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Potash producers are mindful of the collapse of potash prices three years ago. (Laura Leyshon for The Globe and Mail/Laura Leyshon for The Globe and Mail)
Potash producers are mindful of the collapse of potash prices three years ago. (Laura Leyshon for The Globe and Mail/Laura Leyshon for The Globe and Mail)

Potash producers slashing output to protect prices Add to ...

Potash companies are scrambling to prevent another sharp drop in the price of the crop ingredient by slashing production amid concerns about a slowdown in shipments to key countries such as China and India.

Major producers are taking pre-emptive steps to address fast-changing economics that could alter the industry’s supply-demand balance, given the fragile state of the world economy and new mines expected to start up in the coming years, adding to global output.

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Companies are also mindful of the collapse of potash prices three years ago. Prices spiked to nearly $1,000 (U.S.) a tonne briefly in 2008 on concerns of a global supply shortage, then abruptly fell two-thirds to about $300 a tonne within months, as the global economic crisis laid waste to commodities demand.

Potash prices have bounced back to around $550 a tonne today, amid record volumes and an investor view that more fertilizer will be needed over the long term to feed the world’s growing population.

OAO Uralkali, Russia’s biggest fertilizer maker, said this week it plans to cut annual production by about 8 per cent to between 10.5 million tonnes and 10.8 million tonnes.

“Our strategy is that price is much more important than volumes,” said Uralkali chief financial officer Victor Belyakov. “It’s a strategy for most of the big players in the market.”

Saskatoon-based Potash Corp. of Saskatchewan Inc., the world’s largest potash producer, is following a similar strategy, expected to help maintain the company’s earnings power.

Potash Corp. late Wednesday announced a doubling of its dividend, the second such hike in the past year. The move “reflects the confidence we have in the drivers of our business and our commitment to creating superior long-term shareholder value,” Potash Corp. chief executive officer Bill Doyle stated.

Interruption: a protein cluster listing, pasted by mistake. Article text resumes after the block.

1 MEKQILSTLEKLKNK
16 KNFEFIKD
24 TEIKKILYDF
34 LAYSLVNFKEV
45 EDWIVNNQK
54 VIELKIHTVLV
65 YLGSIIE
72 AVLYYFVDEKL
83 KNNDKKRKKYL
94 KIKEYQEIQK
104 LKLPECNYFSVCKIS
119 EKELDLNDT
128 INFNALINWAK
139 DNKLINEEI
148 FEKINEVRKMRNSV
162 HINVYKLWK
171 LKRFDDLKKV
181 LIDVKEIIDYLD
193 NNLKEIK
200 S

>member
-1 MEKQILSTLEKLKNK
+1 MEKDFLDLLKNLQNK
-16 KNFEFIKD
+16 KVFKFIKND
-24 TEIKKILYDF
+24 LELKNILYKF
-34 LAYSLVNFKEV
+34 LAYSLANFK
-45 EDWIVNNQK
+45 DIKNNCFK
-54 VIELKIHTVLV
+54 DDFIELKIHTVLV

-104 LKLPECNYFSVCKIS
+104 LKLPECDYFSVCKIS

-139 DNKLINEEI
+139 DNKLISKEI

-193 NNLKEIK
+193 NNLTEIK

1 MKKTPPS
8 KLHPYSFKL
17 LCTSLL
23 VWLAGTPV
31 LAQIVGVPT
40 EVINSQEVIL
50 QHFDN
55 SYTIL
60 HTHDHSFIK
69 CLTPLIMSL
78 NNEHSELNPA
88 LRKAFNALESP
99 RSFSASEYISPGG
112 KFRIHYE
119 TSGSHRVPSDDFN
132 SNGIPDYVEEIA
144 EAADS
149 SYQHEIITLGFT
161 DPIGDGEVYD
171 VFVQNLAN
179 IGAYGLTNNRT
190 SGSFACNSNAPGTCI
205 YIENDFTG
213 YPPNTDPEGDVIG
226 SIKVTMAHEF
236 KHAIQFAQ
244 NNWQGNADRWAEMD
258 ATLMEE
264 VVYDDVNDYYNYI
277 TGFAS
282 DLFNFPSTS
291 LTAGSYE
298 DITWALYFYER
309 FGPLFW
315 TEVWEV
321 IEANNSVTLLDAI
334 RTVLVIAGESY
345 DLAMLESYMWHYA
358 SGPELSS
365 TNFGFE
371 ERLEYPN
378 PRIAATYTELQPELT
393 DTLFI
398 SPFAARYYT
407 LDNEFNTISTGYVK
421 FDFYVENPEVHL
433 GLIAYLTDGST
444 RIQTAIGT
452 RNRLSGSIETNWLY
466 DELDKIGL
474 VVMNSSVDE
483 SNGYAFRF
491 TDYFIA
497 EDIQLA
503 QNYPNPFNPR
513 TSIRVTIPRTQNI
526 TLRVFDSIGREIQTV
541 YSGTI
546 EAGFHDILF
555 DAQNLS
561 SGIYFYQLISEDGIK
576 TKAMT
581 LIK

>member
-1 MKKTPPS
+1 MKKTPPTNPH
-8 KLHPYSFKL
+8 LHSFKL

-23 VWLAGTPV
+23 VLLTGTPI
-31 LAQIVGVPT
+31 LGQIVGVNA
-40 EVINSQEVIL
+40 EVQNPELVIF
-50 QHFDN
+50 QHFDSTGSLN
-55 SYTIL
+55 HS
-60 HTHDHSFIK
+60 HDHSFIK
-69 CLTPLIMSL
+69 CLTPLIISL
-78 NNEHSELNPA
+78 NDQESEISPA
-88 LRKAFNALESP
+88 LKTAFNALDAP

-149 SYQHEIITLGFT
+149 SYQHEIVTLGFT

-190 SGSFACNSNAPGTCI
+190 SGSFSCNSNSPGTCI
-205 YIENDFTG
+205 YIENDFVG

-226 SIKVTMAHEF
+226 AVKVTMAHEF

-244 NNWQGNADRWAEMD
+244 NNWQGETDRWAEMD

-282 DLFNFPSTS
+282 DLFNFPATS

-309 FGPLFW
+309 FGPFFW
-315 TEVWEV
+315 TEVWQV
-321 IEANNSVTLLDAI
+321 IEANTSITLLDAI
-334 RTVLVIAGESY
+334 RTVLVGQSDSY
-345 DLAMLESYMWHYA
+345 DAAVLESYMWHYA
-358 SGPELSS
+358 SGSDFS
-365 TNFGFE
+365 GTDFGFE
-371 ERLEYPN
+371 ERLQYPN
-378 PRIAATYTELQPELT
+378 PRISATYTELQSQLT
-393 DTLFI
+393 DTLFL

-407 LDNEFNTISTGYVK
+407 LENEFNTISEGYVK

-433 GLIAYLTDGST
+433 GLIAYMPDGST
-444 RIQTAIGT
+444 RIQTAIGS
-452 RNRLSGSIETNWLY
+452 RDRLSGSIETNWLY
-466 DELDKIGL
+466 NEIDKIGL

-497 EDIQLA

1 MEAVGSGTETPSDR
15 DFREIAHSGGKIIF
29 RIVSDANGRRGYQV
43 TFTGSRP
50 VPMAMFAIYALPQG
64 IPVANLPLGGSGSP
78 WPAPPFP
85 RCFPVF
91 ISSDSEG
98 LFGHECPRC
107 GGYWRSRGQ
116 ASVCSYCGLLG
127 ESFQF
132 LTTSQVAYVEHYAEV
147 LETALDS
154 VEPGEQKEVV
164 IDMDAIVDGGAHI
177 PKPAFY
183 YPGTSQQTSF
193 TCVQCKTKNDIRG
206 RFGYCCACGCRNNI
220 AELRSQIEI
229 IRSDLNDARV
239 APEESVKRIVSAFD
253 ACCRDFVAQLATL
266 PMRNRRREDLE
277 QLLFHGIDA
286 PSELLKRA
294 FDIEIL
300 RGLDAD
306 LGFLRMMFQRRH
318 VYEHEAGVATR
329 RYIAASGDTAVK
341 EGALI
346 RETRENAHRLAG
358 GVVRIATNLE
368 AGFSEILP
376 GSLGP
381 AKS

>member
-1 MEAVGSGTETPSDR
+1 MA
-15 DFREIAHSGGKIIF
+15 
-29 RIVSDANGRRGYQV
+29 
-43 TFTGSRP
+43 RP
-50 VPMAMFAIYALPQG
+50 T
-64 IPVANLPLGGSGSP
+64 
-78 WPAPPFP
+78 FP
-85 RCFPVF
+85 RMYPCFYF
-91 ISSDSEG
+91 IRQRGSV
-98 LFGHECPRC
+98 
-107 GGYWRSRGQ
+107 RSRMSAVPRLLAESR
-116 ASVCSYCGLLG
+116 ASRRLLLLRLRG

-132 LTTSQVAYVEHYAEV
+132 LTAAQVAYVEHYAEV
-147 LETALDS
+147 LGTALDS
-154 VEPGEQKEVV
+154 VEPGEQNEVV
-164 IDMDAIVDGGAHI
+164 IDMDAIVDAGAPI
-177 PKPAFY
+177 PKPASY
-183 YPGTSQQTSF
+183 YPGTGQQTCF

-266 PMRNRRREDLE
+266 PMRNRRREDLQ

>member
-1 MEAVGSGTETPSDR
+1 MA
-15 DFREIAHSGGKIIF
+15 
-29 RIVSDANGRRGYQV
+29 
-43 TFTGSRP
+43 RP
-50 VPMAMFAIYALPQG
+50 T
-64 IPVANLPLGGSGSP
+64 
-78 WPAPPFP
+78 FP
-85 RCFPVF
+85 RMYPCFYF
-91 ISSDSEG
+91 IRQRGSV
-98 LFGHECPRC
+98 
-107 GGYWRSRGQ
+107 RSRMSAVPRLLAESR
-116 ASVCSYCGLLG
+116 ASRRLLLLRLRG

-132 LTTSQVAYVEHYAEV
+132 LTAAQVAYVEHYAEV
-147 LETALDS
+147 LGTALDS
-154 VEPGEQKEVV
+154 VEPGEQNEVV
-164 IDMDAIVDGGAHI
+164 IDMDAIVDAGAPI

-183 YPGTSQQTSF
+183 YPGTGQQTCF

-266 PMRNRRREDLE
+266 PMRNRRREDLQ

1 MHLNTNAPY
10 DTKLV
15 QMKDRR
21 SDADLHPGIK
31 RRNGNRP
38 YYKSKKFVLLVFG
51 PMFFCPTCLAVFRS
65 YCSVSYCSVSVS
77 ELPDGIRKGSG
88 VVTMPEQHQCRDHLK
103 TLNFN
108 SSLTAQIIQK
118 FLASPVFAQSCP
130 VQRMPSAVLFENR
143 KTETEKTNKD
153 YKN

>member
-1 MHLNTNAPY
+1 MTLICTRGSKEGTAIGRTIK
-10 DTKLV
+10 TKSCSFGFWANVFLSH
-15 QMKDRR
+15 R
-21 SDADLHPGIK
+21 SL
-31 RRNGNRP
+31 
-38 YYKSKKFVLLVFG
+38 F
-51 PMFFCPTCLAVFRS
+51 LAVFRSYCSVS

Potash recently announced temporary shutdowns at some of its Canadian mines, representing just under 10 per cent of its operating capacity.

The production cutbacks are likely to have a significant impact on future prices, since the two companies account for about 37 per cent of global potash supply.

“We believe that the temporary shutdowns and decreased production targets from major suppliers in 2012 will prevent any significant erosion in potash prices in 2012,” Dundee Securities Corp. analyst Richard Kelertas said in a note.

Prices have remained steady despite record volumes, Mr. Kelertas noted, owing to high prices for crops such as corn and soybeans, which has encouraged farmers to use more fertilizer to increase their crop yields.

Dahlman Rose & Co. analyst Charles Neivert believes prices will not budge much this year as producers curtail production.

“We believe that 2012 is going to shape up as a challenging year for all of the major nutrient products and POT [Potash Corp.] in its role as the industry disciplinarian for potash, is going to be particularly challenged since it will bear much of the burden of cutting production to balance industry fundamentals and mitigate the scale of inventory gains which could otherwise occur,” he said.

Some analysts expect Potash Corp. to be more cautious about the market outlook when it releases its latest quarterly update on Thursday.

In October, the company said it expected global consumption to be in the range of 58 million to 60 million tonnes, noted Scotia Capital analyst Ben Isaacson.

“A lot has changed since then,” Mr. Isaacson said in a note. We expect POT’s forecast to move toward our 55-million-tonne estimate as the year progresses.”



With files from Bloomberg News

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